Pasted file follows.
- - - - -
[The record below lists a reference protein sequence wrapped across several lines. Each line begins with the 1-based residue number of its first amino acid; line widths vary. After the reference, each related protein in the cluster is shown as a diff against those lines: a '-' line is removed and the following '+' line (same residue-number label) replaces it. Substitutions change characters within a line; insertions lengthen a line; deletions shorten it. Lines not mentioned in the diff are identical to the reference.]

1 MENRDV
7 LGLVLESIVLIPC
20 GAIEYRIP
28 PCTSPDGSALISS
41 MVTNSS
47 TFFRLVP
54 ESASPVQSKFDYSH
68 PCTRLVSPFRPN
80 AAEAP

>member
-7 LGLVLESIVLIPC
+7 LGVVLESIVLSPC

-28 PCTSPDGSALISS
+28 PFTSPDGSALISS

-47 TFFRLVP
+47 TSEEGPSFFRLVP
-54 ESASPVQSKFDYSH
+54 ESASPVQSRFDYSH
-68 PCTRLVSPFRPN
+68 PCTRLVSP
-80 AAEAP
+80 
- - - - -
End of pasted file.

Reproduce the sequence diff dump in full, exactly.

[The record below lists a reference protein sequence wrapped across several lines. Each line begins with the 1-based residue number of its first amino acid; line widths vary. After the reference, each related protein in the cluster is shown as a diff against those lines: a '-' line is removed and the following '+' line (same residue-number label) replaces it. Substitutions change characters within a line; insertions lengthen a line; deletions shorten it. Lines not mentioned in the diff are identical to the reference.]

1 MENRDV
7 LGLVLESIVLIPC
20 GAIEYRIP
28 PCTSPDGSALISS
41 MVTNSS
47 TFFRLVP
54 ESASPVQSKFDYSH
68 PCTRLVSPFRPN
80 AAEAP

>member
-7 LGLVLESIVLIPC
+7 LGVVLESIVLSPC

-28 PCTSPDGSALISS
+28 PFTSPDGSALISS

-47 TFFRLVP
+47 TSEEGPSFFRLVP
-54 ESASPVQSKFDYSH
+54 ESASPVQSRFDYSH
-68 PCTRLVSPFRPN
+68 PCTRLVSP
-80 AAEAP
+80 